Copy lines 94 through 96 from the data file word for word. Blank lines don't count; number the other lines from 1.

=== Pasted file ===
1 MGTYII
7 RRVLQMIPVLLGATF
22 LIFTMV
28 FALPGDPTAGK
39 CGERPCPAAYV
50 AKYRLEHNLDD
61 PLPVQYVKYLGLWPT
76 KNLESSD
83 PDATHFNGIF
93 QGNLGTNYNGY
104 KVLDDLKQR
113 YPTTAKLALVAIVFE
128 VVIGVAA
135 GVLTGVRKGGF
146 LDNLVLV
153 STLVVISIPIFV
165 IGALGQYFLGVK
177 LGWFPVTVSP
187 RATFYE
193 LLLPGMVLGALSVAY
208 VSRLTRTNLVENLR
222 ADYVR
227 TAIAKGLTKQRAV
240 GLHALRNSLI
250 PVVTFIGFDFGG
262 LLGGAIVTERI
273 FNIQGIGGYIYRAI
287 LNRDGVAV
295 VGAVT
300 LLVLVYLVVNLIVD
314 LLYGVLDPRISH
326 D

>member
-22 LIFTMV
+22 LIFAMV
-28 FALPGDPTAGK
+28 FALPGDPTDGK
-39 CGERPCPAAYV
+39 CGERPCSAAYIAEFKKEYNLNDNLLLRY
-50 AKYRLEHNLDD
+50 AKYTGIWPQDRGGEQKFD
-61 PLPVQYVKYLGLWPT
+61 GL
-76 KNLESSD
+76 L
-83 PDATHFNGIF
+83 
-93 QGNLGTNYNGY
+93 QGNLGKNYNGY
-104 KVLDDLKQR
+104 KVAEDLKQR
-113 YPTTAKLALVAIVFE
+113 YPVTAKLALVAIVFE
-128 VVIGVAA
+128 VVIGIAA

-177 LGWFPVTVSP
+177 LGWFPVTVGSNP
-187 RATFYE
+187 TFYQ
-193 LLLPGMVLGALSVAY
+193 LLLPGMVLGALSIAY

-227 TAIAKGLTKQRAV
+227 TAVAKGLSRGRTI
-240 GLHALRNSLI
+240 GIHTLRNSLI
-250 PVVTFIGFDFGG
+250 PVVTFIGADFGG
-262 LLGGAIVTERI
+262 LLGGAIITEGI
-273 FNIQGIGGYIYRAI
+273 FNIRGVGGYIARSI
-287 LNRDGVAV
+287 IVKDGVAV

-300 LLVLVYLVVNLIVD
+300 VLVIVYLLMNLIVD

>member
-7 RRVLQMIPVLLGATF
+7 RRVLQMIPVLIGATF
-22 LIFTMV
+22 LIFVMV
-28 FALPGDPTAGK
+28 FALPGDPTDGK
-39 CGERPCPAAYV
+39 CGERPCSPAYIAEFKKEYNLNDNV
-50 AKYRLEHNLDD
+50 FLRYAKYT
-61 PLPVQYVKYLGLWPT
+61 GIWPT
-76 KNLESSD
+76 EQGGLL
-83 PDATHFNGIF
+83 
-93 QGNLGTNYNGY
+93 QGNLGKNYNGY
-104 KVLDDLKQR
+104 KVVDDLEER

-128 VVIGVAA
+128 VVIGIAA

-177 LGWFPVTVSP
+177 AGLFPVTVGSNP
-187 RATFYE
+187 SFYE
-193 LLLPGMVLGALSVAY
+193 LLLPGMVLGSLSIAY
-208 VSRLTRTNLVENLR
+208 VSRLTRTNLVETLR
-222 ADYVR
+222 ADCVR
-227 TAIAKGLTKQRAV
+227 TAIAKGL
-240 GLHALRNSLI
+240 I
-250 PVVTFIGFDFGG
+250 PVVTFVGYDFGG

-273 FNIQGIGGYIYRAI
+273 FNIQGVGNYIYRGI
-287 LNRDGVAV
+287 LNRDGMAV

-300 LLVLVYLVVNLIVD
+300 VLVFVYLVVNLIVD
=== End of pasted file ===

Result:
+93 QGNLGKNYNGY
-104 KVLDDLKQR
+104 KVVDDLEER